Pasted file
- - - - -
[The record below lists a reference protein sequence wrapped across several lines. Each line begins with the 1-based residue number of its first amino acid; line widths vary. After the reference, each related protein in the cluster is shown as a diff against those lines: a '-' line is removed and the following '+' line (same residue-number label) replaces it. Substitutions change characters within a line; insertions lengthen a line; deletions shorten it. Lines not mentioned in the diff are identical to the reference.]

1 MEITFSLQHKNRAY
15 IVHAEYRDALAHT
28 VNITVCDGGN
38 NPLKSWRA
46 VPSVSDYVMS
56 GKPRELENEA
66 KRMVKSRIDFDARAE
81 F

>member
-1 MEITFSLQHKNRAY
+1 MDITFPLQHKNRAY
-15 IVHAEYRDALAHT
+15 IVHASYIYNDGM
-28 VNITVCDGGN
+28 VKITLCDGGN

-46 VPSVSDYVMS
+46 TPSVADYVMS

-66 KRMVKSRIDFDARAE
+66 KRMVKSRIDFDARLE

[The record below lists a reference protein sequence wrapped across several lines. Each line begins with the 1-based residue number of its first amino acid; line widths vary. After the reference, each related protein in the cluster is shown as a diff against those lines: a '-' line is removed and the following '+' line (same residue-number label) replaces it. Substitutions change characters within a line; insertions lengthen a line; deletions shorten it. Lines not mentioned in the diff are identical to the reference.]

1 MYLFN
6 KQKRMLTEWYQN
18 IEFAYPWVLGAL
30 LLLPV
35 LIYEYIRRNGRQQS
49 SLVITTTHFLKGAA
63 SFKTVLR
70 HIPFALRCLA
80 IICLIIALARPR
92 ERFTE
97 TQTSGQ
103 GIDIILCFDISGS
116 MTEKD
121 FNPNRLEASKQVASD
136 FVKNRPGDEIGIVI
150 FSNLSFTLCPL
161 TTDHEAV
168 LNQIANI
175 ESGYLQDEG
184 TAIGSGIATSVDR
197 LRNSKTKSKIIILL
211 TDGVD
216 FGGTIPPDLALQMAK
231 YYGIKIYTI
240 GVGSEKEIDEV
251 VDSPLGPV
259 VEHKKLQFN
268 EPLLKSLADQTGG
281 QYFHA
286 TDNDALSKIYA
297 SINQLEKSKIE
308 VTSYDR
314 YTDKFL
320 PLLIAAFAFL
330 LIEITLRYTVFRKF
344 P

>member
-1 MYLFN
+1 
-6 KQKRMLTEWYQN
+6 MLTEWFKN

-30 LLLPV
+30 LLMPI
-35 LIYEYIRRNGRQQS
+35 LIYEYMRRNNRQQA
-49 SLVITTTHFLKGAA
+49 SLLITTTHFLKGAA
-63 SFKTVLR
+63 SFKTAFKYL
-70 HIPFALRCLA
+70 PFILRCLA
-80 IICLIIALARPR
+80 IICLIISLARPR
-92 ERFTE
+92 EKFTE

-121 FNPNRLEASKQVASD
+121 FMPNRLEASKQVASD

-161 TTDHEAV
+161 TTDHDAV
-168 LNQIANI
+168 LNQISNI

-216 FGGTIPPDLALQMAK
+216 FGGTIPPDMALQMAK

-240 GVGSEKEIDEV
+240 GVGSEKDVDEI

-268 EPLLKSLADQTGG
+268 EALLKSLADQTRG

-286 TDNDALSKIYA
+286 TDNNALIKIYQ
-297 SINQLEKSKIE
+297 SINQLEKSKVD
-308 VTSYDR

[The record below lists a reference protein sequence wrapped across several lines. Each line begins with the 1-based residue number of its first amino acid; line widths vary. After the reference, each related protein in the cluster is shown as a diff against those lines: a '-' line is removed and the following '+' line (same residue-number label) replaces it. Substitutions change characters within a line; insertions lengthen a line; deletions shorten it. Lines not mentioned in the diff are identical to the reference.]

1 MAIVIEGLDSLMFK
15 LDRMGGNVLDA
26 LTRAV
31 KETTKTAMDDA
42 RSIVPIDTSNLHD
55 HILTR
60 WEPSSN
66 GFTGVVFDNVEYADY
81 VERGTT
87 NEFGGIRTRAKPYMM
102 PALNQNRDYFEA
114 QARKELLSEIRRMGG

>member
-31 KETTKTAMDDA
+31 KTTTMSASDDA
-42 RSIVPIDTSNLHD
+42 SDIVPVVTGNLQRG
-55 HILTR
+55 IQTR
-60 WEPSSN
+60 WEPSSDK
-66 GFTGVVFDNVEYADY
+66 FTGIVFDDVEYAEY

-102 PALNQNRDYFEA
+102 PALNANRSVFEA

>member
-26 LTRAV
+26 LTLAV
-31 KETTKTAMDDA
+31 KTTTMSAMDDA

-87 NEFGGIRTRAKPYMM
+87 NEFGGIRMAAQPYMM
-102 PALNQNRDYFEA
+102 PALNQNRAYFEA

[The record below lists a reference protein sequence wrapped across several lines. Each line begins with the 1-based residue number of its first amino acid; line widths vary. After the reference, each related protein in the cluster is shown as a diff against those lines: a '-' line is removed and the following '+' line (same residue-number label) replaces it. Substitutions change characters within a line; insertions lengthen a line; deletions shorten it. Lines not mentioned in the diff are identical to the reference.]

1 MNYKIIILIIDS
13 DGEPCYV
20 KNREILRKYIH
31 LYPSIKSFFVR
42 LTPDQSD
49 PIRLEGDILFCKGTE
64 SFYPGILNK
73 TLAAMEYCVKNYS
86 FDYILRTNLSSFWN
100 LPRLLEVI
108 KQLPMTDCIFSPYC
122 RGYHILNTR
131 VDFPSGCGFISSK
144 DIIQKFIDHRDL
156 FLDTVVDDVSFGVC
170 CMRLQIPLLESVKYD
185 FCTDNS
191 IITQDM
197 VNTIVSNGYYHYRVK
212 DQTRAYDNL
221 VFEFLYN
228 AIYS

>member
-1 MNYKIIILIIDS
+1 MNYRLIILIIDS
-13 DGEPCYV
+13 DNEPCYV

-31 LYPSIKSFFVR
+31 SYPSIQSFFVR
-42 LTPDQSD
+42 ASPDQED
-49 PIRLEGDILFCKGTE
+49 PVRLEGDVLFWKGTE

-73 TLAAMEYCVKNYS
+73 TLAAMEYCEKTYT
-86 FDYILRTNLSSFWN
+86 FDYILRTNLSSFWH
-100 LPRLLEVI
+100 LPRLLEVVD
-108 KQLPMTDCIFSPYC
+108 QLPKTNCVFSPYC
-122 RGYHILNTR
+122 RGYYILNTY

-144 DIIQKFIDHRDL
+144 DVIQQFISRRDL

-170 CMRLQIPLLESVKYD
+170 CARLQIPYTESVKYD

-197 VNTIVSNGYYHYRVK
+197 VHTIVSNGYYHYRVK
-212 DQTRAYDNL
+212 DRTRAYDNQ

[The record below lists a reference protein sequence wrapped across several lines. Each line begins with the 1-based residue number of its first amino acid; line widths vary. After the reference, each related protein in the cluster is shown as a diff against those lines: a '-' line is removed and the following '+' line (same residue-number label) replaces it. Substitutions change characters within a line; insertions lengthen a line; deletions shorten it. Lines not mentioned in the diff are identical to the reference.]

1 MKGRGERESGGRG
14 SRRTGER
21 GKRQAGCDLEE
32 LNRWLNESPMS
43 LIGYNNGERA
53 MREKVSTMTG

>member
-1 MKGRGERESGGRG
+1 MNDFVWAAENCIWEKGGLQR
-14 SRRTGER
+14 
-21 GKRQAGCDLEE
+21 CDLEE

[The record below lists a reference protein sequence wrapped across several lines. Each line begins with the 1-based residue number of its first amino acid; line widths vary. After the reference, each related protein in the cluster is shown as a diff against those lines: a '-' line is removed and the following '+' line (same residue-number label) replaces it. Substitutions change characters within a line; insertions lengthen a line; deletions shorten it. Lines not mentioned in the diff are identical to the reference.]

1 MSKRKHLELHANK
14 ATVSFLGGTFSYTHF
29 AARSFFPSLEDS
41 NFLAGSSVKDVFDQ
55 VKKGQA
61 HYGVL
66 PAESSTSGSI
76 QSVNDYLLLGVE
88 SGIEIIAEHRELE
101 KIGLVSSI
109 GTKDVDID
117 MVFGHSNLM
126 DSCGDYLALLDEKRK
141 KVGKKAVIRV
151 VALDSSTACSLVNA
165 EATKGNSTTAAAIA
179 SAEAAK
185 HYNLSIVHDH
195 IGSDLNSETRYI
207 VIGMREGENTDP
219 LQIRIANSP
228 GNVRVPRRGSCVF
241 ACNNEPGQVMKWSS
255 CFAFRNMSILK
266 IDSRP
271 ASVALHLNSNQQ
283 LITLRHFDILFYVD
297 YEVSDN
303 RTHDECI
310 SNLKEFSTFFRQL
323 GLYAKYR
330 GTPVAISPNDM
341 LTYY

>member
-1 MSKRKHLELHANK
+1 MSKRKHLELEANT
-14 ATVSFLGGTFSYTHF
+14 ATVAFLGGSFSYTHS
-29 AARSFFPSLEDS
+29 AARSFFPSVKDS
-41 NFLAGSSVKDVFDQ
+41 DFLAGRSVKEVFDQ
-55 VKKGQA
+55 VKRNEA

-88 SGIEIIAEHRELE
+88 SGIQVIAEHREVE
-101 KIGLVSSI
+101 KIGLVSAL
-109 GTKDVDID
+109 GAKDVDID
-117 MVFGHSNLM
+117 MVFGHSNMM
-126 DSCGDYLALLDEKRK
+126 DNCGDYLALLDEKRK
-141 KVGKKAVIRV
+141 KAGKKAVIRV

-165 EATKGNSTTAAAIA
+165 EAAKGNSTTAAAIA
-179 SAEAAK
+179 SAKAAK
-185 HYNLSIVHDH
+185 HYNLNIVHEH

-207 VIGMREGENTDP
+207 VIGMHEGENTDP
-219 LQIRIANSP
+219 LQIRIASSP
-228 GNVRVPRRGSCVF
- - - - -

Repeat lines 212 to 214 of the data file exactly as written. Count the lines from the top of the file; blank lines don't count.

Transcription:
179 SAEAAK
185 HYNLSIVHDH
195 IGSDLNSETRYI